Language on the NYC Subway
Michelle Johnson, Linguistics
Faculty Advisor: Gita Martohardjono
The New York City public transit system is the largest in North America, serving 15.1 million people a year, and New York City, itself, is the most linguistically diverse place in the world. ‘Language on the NYC Subway’ will visually illustrate the intersection of these two aspects of the city and paint a picture of how linguistic groups are situated with respect to each other.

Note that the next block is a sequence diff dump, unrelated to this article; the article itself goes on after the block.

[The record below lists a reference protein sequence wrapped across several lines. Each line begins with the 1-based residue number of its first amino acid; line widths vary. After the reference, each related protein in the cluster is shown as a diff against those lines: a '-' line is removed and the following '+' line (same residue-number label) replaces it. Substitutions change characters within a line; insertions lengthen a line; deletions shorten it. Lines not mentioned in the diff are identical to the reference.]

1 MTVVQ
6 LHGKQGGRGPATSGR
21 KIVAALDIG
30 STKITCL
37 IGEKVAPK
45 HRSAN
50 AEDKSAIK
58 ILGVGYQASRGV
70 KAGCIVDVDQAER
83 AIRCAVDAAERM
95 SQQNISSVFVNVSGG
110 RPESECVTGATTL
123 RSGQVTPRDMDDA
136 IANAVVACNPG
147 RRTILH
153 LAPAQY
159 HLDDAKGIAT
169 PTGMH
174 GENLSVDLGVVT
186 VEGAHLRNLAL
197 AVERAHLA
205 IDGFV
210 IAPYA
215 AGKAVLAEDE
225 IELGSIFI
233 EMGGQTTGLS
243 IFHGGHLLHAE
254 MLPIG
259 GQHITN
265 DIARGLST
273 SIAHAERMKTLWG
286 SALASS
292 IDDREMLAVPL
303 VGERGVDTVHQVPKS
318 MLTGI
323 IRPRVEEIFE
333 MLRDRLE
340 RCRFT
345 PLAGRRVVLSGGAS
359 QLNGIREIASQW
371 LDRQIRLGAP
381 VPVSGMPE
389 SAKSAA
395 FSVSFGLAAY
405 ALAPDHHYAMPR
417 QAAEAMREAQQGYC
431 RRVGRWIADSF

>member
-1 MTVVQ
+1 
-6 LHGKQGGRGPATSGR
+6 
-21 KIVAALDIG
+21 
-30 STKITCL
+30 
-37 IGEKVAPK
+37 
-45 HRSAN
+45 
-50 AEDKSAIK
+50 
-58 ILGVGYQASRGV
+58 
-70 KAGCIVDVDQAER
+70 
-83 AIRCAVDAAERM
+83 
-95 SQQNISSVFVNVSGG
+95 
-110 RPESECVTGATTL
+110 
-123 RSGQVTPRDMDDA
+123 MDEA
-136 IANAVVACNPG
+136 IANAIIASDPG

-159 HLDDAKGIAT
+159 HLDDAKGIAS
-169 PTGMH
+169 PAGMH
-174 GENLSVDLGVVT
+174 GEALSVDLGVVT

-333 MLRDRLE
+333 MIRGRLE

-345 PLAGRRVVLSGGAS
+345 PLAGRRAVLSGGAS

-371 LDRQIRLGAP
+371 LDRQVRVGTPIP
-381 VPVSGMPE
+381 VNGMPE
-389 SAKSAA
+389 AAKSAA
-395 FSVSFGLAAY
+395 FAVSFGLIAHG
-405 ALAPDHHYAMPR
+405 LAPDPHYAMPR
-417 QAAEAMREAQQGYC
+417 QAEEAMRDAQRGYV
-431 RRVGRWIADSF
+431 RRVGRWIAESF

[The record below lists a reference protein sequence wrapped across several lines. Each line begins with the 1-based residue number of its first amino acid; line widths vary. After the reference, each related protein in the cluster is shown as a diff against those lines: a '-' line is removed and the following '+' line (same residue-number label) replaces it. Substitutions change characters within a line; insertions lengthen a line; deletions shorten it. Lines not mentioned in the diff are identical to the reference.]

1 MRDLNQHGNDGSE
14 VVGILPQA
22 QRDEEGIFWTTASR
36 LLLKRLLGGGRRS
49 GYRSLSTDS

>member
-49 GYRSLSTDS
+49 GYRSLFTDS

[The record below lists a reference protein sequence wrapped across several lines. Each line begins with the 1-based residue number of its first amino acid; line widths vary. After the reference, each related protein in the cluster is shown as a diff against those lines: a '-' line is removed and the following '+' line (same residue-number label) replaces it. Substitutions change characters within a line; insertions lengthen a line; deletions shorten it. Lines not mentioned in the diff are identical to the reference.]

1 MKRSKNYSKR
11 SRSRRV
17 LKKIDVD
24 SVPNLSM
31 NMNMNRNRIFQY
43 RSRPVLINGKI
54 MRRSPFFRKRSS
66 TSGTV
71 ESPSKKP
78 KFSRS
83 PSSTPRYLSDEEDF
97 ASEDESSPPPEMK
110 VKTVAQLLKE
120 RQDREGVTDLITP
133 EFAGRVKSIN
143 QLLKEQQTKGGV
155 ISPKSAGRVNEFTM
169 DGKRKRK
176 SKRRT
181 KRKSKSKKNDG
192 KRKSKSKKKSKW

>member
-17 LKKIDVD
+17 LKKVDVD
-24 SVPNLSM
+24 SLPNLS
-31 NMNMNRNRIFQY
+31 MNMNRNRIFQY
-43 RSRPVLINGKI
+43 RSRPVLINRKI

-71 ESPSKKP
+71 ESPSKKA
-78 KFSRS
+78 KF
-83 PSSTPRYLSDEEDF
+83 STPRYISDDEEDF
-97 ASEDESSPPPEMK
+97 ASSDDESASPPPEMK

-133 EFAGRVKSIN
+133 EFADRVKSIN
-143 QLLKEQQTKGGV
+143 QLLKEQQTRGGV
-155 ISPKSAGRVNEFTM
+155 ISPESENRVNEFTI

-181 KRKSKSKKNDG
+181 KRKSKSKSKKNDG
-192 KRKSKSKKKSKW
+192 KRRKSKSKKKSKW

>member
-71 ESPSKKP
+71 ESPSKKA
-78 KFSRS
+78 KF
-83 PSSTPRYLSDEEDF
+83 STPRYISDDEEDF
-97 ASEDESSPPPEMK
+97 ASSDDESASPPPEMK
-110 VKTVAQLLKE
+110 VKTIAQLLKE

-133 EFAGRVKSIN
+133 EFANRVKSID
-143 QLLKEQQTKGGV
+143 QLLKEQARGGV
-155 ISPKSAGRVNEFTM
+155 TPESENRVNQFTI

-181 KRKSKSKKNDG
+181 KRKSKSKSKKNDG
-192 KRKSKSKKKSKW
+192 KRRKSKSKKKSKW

Using census data and the MTA’s subway map, I am using dreamweaver to create a website that will predominately consist of a large image with hotspots at each station. Hovering over these hotspots will show the language demographics at that station. Clicking on the hotspot will send the user to another page that shows the language concentrations at each stop along that subway line. Illustrating the information in this way is intended to give users the ability to focus on the lines they are the most interested in to see who is riding the subway to and from where. I chose to use the subway map rather than a to-scale map because more than half of all New York City residents use the subway as their primary form of transportation, and therefore where the subway goes determines where they regularly go. Of course, the subway map is not an accurate representation of the physical space of the city, but a to-scale map is not an accurate representation of access, transportation or movement. It is these factors of geography that I would like to set against the linguistic landscape in order to allow users to set the languages of New York City against the experience of traveling through it and consequentially, them.